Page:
Q. WHEN DO I HAVE TO DECIDE?
There are three points to remember:
- If you are married and on active duty, you must make your SBP election at the time that you retire. If you elect to participate, you cannot cancel the SBP coverage later, except under very limited circumstances.2If you decline to participate, this decision is basically
- Guard or Reserve members receive a Notice of Eligibility, or NOE (also known as the “20-year letter”) when they’ve attained 20 “good years” of Guard/Reserve service. That’s the time for you to make an election for SBP. Option A leaves the decision until later; you can make it at age 60, but you will not be covered until then. Option B means deferred coverage (starting at age 60) and – once again – there’s no coverage before that time. Option C, the only one which does not require spousal consent, is called RCSBP, or Reserve Component SBP; it results in immediate coverage with full retired pay as the base amount. If you fail to make an election, you are defaulted into Option C. The cost for Option B is 6.5% of the base amount, and the cost for RCSBP can be 7-10% of the base, depending on the parties’ ages, who is the older one, and the number of years between their
- You cannot save part of the SBP for a future spouse if you’re going through a divorce. SBP is a unitary benefit, and you are only allowed one adult SBP beneficiary. “Your ex or your next” is the way we explain
IS THIS REALLY A GOOD DEAL?
SBP is generally a good plan, but there are some situations in which it may not be the smartest or most economical option for a death benefit. Here are some thoughts and tips on the SBP decision:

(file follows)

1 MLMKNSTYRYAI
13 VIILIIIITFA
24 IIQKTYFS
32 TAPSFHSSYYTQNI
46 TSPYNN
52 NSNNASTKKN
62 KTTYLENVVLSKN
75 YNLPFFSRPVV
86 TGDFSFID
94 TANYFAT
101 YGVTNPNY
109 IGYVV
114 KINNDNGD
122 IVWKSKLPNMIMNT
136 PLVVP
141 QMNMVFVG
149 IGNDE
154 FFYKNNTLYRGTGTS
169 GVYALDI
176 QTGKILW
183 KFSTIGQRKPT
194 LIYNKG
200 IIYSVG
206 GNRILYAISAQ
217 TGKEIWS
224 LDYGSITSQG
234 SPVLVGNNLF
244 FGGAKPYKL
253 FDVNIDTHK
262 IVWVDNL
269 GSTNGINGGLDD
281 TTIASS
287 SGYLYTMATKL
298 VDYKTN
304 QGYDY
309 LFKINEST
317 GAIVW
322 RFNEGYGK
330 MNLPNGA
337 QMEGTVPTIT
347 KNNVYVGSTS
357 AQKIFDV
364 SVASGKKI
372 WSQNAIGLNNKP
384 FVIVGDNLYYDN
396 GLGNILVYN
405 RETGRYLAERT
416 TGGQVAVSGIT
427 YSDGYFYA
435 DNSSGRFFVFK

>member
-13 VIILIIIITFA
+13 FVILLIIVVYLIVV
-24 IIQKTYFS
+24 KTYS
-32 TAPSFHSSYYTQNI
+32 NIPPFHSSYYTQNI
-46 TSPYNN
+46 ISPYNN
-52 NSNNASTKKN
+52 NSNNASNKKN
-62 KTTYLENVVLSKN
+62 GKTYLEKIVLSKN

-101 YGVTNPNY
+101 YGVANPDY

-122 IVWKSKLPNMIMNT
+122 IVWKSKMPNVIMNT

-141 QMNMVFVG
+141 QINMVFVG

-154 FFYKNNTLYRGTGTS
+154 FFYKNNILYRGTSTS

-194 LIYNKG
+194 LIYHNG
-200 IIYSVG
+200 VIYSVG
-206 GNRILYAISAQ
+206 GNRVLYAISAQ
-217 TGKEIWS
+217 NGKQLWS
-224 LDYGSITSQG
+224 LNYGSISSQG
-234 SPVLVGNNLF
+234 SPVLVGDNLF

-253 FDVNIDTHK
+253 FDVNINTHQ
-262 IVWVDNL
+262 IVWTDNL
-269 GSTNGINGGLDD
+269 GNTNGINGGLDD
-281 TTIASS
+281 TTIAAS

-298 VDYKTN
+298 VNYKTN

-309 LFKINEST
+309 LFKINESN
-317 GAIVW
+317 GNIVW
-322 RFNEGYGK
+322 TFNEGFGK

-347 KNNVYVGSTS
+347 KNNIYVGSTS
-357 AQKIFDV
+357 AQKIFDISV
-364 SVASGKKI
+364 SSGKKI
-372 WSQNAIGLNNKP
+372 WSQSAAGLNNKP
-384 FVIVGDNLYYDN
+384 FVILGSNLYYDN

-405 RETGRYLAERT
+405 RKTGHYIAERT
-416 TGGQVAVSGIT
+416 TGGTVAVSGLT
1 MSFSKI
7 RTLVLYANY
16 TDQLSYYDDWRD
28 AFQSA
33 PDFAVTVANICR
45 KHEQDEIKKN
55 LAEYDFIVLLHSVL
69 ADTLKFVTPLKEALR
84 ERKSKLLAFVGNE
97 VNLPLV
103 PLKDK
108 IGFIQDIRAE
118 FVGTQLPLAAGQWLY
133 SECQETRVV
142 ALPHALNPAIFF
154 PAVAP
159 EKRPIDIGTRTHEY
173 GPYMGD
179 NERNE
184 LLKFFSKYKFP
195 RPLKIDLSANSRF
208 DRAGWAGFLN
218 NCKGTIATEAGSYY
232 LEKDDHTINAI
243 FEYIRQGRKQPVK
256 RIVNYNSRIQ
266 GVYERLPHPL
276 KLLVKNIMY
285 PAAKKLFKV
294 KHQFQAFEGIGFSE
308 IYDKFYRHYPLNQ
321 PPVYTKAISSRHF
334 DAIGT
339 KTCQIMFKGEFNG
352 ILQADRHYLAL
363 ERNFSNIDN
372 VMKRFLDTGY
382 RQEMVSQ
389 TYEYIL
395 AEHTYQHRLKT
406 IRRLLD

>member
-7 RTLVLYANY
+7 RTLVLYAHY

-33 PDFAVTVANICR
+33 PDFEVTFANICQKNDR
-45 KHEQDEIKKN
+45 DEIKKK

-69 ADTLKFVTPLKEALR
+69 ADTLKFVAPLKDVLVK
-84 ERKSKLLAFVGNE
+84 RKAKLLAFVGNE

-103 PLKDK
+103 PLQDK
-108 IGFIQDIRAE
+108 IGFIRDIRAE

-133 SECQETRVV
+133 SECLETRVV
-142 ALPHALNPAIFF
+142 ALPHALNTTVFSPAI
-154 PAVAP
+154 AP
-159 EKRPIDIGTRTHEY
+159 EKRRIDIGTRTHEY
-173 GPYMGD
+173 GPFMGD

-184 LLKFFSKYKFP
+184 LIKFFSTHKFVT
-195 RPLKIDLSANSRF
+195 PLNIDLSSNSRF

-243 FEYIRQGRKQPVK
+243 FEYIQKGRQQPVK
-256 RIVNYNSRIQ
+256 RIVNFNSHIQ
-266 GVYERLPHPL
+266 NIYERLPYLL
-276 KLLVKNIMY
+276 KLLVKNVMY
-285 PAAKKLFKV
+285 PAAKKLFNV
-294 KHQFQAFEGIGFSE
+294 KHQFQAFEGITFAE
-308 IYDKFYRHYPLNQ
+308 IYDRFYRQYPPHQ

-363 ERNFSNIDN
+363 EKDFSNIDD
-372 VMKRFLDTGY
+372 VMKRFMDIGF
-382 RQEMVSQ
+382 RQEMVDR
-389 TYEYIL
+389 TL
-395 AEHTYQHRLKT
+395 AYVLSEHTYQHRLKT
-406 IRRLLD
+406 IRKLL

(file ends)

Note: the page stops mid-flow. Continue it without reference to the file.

- The minimum SBP plan premium for $300 per month as the base amount is cheaper than almost every private insurance program, but the benefit (55% of $300, or $165 per month) is pretty small. In other words, you get what you pay for.
- When your full retired pay is the base amount, however, SBP coverage will be much more expensive than life insurance, which can provide better or cheaper protection for a younger surviving
For example, the law allows cancellation of SBP coverage by a military retiree and spouse/former spouse in the one-year period starting 24 months after the commencement of retired pay.
- The beneficiary can never outlive SBP, which will be paid each month, even if the spouse or former spouse lives to be 102 or beyond, with annual cost-of-living adjustments (COLAs) when they
- When a divorce is pending and the member’s spouse is several years older than the SM, SBP coverage may not be advisable; the spouse may not outlive the
- If the marriage is of relatively short duration, it doesn’t make sense in most cases to consume the entire SBP, at 55% of the SM’s full monthly pension. Some lawyers call this “excess survivorship.” Either forego the SBP in favor of life insurance, or else select a modest base amount instead of full retired
- If you’re going through a divorce and the SBP has not been designated for your soon- to-be-ex, consider “saving” the SBP for a future spouse if your soon-to-be former spouse is likely to remarry before 55, which means that eligibility for SBP payments is
- SBP is a lifetime annuity and it will never become “too expensive,” as might be the case with life insurance and rising premiums. For better comparison information on life insurance, check with an insurance agent who is familiar with the costs and benefits of SBP, such as a military retiree or an agent who is in the Reserves or the National Guard. The best advice is: “Shop around!”